Party control of Congress and the presidency... is the crucial variable in explaining voting alignments on debt legislation. The majority party in Congress - particularly under unified party control of government - is responsible for governing, including the obligation to pay the nation's bills. In contrast, the minority party has no such obligation and instead has an opportunity to score political points and establish a public record against government borrowing.
The authors wrote that "this is particularly true of House Republicans," but that was at a time before the 1994 revolution and theorized that the GOP's permanent-minority status contributed to their grandstanding on the debt ceiling. "Party control of the White House is also important," the authors write, "as members are likely to be less critical when the proposal comes from a President of their party... House Democrats were either divided or tended to support the President regardless of his party and, except during Republican control in the 1980s, Senate Democrats tended to support raising the limit."
"By the 1980s," LeLoup and Kowalcky conclude, "the debt ceiling bill as a vehicle for amendments had become the norm."
The 1985-1987 period is one of the most striking examples of Congress using the debt limit as political leverage to force concessions out of an intransigent White House, but it's not the only one. Sean Davis reviewed examples from the 1950s, 1970s and 1990s to conclude that "Congress and the president have fought for decades, regardless of party, over the propriety of raising the debt ceiling." Kevin Hassett and Abby McClosky, scholars at the American Enterprise Institute, write that "debt-limit legislation has always passed in the end, and it has often included important additional legislative accomplishments."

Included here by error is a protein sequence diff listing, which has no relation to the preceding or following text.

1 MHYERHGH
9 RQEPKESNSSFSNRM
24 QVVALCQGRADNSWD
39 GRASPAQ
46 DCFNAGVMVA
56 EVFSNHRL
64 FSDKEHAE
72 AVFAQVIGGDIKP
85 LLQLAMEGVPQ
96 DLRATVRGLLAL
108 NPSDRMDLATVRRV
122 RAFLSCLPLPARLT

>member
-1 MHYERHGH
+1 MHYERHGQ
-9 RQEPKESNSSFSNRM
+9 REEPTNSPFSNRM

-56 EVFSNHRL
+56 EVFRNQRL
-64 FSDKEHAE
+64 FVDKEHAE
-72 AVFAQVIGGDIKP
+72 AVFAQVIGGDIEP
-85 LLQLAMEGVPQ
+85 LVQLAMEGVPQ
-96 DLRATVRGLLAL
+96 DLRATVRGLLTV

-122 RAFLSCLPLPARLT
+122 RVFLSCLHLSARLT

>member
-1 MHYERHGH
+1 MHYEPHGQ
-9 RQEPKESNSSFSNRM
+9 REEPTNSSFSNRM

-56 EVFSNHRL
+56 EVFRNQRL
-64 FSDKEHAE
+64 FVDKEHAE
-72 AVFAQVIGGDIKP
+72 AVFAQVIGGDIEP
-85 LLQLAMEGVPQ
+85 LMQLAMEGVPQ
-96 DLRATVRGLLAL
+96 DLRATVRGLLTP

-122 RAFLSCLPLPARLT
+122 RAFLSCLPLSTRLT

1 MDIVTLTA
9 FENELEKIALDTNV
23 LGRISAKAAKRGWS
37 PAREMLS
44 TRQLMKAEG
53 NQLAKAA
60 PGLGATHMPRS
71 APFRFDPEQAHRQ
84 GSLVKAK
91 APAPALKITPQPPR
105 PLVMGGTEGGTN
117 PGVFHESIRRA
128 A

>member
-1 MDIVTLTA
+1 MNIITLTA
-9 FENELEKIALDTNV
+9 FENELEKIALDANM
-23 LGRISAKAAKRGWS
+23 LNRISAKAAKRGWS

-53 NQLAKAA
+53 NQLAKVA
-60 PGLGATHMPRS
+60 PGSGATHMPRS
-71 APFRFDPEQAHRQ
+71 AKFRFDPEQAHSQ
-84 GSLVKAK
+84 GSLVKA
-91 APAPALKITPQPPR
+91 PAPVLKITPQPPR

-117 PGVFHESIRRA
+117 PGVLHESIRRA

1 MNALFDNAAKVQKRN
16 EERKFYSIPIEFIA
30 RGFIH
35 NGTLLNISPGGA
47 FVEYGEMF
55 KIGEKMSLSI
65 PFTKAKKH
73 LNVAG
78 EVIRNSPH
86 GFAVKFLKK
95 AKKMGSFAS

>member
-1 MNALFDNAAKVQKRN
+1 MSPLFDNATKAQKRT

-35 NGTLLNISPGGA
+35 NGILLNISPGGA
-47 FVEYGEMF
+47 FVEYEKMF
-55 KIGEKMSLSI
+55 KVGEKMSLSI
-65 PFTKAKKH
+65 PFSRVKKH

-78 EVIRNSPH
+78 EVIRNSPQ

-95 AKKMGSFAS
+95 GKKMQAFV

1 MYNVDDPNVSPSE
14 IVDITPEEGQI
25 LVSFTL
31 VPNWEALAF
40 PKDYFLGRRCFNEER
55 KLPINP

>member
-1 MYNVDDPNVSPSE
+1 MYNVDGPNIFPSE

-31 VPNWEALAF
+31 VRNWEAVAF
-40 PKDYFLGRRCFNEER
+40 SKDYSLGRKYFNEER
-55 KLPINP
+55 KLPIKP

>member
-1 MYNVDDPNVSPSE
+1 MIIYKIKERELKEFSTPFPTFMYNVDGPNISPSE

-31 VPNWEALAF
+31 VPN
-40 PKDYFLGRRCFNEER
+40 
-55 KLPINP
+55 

There's a case to be made that it's become more important over the years not to use the debt ceiling as political leverage, as the primacy of America's role in the world economy has made the economic damage from even the threat of default far more dire. Under the standard that Republicans in 2011 and 2013 are under a unique obligation not to fool with the debt ceiling, one could make the case that their behavior is uniquely irresponsible. That's a much different case to make than the one that President Obama has been making - that it's unprecedented for Congress to attach conditions to a debt ceiling increase.